WHAT ARE YOUR RATES?
My mixing rates are $150 per song, with up to two rounds of revisions. An instrumental mix is an extra $10. For overdubbing, session guitar work, and other services, rates are negotiated on a per-project basis. If you're paying me using a service like Paypal, I ask that you also cover any fees incurred.
I WANT YOU TO MIX MY ALBUM. WILL YOU DO THE FIRST SONG FOR FREE AS AN AUDITION?
Nope. I prefer to charge a single, transparent, affordable fee for mixes. This helps make sure that nobody's expectations are misaligned and nobody's feelings get hurt. If you're interested in collaborating with me, let's start with one song and see how it goes. Worst to worst, you wind up with a reference mix or a bonus track.
WHAT IS MIXING AND WHY DO I NEED IT?
"Mixing" is the process of transforming a collection of individual tracks (such as guitar, bass, drums, and vocals) into a cohesive and compelling song. Practically, this means applying effects like compression and equalization, and setting and automating the volume levels of individual tracks. The true joy and true challenge of mixing is being able to hear what the completed song should sound like in the first place. Working with a mixing engineer not only provides you with somebody who knows the technical ins and outs of crafting a final mix, but also somebody who can hear your music with fresh ears.
WHAT ABOUT THIS WHOLE OVERDUBBING THING?
My studio is set up not only for mixing, but also for recording guitars, bass, vocals -- even a full drumset. Some folks I work with are curious to hear how a guitar solo would sound over an instrumental break, how some vocal harmonies would sound on a chorus, or how live drums would sound instead of or in addition to an electronic beat. I'm always game for adding some of these elements to a mix when it makes sense.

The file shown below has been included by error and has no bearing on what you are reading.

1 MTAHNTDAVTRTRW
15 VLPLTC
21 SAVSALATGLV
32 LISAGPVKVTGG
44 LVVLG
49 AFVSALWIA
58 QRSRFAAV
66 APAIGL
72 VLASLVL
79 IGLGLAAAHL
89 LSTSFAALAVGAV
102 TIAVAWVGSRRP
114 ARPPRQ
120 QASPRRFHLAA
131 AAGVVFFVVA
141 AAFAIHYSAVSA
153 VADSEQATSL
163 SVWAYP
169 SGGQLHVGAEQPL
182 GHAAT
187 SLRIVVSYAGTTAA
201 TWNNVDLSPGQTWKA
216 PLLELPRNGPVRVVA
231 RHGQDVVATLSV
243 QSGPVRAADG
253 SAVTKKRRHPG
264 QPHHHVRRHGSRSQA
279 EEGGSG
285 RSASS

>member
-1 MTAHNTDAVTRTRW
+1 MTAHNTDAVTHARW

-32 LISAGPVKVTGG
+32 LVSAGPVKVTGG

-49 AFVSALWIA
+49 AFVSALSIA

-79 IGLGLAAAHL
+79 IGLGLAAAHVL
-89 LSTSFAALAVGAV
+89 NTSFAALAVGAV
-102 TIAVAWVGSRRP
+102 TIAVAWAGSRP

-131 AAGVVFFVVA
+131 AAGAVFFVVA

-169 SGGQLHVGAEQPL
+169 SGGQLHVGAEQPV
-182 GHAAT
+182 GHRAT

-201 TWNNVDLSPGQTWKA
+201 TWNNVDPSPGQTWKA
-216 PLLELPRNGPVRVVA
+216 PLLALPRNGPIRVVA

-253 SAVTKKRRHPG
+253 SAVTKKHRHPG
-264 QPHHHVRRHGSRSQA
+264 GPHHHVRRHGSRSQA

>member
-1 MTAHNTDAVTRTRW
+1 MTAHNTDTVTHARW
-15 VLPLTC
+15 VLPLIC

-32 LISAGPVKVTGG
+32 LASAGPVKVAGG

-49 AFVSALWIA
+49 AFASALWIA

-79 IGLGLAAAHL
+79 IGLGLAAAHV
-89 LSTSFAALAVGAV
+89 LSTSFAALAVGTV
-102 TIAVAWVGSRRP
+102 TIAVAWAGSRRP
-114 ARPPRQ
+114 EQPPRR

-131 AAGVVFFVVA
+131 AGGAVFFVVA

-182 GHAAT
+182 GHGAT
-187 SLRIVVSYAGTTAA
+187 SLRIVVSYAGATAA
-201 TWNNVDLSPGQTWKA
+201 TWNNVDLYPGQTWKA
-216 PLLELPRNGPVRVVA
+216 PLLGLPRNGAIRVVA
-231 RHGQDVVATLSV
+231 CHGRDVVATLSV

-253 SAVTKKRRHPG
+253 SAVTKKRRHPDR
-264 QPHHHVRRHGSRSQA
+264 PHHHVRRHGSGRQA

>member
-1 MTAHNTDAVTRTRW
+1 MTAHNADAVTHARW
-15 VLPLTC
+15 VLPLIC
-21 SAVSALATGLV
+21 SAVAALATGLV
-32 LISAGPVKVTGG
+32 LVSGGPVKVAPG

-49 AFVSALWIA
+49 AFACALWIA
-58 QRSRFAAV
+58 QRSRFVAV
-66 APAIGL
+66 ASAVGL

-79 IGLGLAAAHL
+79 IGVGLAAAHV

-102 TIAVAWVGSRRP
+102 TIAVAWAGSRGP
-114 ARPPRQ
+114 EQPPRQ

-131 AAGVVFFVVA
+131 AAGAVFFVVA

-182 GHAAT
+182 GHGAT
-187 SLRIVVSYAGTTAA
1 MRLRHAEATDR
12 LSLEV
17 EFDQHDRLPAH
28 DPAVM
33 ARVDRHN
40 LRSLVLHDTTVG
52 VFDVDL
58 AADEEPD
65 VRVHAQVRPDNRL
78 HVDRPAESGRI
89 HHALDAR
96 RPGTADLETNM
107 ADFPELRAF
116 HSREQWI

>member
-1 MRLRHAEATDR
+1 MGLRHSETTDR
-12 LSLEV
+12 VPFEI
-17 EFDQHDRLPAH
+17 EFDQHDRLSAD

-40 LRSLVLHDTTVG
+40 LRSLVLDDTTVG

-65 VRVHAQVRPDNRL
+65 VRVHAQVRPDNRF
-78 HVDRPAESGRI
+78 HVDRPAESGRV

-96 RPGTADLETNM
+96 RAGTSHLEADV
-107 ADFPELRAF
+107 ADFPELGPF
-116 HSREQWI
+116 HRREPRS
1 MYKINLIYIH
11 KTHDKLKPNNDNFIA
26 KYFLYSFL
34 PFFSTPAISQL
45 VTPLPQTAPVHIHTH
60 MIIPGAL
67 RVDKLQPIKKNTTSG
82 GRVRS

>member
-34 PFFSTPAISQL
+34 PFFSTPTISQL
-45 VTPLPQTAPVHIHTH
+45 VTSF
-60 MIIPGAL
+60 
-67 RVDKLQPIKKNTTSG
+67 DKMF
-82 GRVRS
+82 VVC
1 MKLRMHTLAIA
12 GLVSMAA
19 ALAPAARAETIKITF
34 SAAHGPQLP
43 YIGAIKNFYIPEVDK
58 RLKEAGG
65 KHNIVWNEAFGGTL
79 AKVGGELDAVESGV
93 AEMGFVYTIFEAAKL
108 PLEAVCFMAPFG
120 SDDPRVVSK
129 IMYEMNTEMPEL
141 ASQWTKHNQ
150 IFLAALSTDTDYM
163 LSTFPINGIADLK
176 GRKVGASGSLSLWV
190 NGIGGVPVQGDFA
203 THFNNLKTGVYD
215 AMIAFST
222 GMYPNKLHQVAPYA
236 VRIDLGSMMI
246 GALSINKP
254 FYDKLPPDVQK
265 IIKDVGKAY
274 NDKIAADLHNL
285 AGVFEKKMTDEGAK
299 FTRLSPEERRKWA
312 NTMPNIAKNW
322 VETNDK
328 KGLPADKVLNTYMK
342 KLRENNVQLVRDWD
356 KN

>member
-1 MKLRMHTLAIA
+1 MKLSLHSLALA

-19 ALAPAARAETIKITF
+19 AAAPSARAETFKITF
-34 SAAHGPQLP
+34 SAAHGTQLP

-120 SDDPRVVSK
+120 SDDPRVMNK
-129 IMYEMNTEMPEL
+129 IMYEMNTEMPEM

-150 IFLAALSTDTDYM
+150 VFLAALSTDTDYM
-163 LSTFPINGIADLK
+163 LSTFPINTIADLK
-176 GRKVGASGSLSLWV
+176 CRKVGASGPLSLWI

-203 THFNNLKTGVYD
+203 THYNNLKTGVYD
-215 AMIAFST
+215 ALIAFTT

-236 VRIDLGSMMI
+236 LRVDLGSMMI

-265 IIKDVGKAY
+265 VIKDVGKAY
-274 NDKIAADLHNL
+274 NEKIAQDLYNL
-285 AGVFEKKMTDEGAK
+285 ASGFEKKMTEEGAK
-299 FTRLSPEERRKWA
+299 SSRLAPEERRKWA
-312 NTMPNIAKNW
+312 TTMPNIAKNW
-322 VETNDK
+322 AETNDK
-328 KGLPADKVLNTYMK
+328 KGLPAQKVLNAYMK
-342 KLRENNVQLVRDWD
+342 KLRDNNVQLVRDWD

WHAT DO YOU MEAN BY "REMOTE" MIXING AND OVERDUBBING?
My studio is currently based in Portland OR, but I work with people all over the world. Emphasizing "remote" work as opposed to in-person or "attended" work means I get to collaborate with more fantastic musicians, and helps keep my rates down. If you are based in or passing through Portland and want to do an "attended" mixing session (or some basic tracking), I'm happy to discuss it with you.
DO YOU HAVE [EXPENSIVE PIECE OF EQUIPMENT]?
Mixing is much more about ears than it is about gear. It is almost a mathematical certainty that your least favorite album was recorded with lots and lots of fancy equipment. I use a carefully selected set of hardware and software tools that I know very well, and will enable me to mix your songs quickly and efficiently. If you want to geek out about what those specific hardware and software tools are, drop me a line -- or just stare really really hard at the image above.
I'm MADLY IN LOVE WITH A ROUGH MIX I ALREADY DID. CAN YOU MAKE IT SOUND BETTER?
If what you're looking for is "the exact same thing as my rough mix but somehow better," my suggestion is usually that you simply use your rough mix! A mastering engineer can help you apply some finish and polish to the mix you already have, and will likely be a better investment. There is no one "right" way to mix a song, and if you feel that your existing demo or rough mix brings out the best of your song, then you should use your existing demo or rough mix.
DO YOU DO MASTERING?
I am not a mastering engineer, but I am happy to recommend one.
WHO ARE YOU AGAIN?
I'm a musician, mixing engineer, and writer. I used to front the band Get Him Eat Him, and I've played various instruments in a number of other bands including Kleenex Girl Wonder, Lame Drivers, and the Moles. I wrote a book in the 33 1/3 series about Elliott Smith's XO. I also write and consult about product management -- you can learn more about that here.